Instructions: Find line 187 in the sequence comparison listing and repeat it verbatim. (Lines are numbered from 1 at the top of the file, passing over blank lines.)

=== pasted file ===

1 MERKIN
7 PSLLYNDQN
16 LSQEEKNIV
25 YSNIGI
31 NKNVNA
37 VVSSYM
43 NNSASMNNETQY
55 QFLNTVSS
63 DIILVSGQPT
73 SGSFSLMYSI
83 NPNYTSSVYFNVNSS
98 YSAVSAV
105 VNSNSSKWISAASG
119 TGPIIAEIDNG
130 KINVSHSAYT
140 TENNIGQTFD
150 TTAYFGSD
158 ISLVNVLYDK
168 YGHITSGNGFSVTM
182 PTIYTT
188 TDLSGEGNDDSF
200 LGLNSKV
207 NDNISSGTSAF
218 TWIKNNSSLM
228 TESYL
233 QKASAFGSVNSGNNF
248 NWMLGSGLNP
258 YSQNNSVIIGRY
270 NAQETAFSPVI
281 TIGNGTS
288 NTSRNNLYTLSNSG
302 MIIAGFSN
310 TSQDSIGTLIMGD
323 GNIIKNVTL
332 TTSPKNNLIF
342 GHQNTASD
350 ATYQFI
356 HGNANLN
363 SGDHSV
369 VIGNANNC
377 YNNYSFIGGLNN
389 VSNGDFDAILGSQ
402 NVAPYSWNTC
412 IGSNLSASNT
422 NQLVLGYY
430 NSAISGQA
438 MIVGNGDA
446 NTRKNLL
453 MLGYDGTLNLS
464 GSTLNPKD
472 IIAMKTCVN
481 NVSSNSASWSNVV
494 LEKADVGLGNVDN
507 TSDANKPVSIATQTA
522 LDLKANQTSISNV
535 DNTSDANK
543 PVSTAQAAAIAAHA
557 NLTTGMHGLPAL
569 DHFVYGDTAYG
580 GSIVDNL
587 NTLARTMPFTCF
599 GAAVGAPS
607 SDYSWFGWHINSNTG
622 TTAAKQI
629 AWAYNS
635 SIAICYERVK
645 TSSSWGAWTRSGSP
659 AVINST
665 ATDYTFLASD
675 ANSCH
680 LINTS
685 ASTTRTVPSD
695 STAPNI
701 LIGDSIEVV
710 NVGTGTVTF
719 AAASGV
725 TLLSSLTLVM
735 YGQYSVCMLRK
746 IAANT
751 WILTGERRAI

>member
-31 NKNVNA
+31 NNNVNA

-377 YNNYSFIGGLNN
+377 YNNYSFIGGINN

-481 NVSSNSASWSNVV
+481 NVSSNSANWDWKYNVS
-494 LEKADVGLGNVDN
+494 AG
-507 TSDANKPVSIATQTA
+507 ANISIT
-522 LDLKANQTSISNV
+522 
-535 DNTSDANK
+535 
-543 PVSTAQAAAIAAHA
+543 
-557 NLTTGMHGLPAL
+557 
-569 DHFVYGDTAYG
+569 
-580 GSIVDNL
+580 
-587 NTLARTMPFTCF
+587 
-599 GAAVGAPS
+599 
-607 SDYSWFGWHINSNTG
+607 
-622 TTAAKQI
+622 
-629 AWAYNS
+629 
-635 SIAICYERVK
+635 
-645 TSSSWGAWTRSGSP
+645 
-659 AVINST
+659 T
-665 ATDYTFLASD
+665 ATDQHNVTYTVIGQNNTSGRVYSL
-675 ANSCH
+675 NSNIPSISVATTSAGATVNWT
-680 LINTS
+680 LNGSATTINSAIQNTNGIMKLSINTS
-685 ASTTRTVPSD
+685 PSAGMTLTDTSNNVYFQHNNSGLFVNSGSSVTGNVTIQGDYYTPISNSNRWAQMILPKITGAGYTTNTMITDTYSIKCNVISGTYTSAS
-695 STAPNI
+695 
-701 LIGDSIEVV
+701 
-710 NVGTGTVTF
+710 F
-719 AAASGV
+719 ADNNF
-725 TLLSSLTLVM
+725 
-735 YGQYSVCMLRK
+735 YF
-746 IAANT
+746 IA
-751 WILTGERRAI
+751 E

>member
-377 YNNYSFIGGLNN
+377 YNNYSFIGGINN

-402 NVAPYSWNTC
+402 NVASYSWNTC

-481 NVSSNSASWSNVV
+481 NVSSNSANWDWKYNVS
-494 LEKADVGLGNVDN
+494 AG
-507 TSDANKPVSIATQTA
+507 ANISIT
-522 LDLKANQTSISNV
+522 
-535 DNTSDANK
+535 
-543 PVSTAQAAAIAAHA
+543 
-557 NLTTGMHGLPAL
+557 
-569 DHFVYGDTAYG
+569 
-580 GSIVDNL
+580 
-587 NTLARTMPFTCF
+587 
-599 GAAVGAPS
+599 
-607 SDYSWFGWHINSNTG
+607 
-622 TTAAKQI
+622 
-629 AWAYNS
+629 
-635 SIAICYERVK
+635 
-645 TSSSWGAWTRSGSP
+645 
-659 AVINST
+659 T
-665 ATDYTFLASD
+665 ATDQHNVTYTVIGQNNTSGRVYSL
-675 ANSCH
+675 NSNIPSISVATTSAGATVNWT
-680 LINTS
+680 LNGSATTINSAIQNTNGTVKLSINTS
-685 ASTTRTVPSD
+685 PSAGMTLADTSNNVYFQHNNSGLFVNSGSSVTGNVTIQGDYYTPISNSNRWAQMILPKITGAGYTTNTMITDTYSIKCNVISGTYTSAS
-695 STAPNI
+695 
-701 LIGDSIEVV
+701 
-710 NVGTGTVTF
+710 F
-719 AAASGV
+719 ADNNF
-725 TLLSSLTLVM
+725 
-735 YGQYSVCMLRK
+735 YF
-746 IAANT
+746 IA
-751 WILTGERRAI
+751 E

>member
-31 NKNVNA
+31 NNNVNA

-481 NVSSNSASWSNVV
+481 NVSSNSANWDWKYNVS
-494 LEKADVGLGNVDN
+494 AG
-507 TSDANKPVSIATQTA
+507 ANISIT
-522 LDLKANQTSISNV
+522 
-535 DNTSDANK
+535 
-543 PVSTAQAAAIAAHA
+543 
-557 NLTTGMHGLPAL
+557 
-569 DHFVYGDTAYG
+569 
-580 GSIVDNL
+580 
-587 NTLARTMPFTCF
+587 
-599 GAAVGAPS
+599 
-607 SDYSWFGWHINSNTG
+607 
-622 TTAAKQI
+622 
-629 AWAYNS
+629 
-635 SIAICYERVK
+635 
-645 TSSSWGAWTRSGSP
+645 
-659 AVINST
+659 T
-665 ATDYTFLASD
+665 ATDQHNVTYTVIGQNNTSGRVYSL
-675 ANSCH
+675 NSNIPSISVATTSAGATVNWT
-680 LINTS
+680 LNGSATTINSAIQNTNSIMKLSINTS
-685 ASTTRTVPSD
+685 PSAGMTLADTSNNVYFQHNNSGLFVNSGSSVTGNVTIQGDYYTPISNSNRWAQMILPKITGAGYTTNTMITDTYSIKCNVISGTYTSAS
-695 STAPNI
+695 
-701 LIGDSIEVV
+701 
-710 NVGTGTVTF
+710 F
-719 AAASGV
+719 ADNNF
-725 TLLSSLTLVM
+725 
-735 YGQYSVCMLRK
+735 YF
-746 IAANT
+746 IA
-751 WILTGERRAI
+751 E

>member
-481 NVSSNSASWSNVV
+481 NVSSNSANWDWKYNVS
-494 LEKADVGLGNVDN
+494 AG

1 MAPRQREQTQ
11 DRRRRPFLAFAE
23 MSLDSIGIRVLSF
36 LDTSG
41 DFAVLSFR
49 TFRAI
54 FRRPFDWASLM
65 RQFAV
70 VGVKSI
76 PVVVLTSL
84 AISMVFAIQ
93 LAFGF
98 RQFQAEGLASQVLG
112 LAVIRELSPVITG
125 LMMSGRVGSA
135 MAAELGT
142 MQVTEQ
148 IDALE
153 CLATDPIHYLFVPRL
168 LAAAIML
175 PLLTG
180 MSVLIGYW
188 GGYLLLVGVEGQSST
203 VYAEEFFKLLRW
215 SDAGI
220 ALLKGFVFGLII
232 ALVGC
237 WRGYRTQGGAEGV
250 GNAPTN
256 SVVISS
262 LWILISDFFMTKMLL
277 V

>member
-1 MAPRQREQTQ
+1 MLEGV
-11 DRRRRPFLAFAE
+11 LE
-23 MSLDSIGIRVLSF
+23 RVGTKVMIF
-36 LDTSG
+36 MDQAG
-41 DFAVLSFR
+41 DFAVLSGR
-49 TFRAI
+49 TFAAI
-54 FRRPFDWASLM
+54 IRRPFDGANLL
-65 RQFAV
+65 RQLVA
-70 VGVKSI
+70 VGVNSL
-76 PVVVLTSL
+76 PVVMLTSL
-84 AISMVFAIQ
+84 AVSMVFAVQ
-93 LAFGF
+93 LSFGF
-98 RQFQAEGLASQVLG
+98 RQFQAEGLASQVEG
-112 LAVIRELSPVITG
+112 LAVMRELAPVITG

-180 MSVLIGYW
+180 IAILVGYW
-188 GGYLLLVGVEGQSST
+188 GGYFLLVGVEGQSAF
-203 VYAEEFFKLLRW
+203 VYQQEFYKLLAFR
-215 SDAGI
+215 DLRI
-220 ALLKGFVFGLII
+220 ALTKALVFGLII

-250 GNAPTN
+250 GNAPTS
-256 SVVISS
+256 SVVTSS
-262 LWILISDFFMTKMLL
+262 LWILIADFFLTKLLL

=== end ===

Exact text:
-680 LINTS